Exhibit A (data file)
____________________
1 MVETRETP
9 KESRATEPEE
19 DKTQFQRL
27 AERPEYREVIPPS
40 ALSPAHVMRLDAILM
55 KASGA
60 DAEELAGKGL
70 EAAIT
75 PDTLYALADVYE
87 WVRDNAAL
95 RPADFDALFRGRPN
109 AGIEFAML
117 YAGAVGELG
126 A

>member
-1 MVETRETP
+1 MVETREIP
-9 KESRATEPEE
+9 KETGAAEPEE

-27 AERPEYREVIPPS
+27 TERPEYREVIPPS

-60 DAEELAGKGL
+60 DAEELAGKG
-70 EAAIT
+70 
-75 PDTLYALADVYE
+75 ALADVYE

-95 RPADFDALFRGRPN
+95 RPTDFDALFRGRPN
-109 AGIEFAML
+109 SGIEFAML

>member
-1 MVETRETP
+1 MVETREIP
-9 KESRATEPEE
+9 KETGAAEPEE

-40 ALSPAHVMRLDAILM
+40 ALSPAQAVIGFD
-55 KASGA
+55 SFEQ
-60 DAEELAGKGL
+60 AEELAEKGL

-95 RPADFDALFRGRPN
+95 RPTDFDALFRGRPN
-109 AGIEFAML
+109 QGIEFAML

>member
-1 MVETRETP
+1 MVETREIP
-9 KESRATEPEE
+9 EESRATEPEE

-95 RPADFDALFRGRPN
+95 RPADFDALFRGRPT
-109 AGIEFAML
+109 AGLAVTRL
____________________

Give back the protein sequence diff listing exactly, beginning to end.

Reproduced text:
1 MVETRETP
9 KESRATEPEE
19 DKTQFQRL
27 AERPEYREVIPPS
40 ALSPAHVMRLDAILM
55 KASGA
60 DAEELAGKGL
70 EAAIT
75 PDTLYALADVYE
87 WVRDNAAL
95 RPADFDALFRGRPN
109 AGIEFAML
117 YAGAVGELG
126 A

>member
-1 MVETRETP
+1 MVETREIP
-9 KESRATEPEE
+9 KETGAAEPEE

-27 AERPEYREVIPPS
+27 TERPEYREVIPPS

-60 DAEELAGKGL
+60 DAEELAGKG
-70 EAAIT
+70 
-75 PDTLYALADVYE
+75 ALADVYE

-95 RPADFDALFRGRPN
+95 RPTDFDALFRGRPN
-109 AGIEFAML
+109 SGIEFAML

>member
-1 MVETRETP
+1 MVETREIP
-9 KESRATEPEE
+9 KETGAAEPEE

-40 ALSPAHVMRLDAILM
+40 ALSPAQAVIGFD
-55 KASGA
+55 SFEQ
-60 DAEELAGKGL
+60 AEELAEKGL

-95 RPADFDALFRGRPN
+95 RPTDFDALFRGRPN
-109 AGIEFAML
+109 QGIEFAML

>member
-1 MVETRETP
+1 MVETREIP
-9 KESRATEPEE
+9 EESRATEPEE

-95 RPADFDALFRGRPN
+95 RPADFDALFRGRPT
-109 AGIEFAML
+109 AGLAVTRL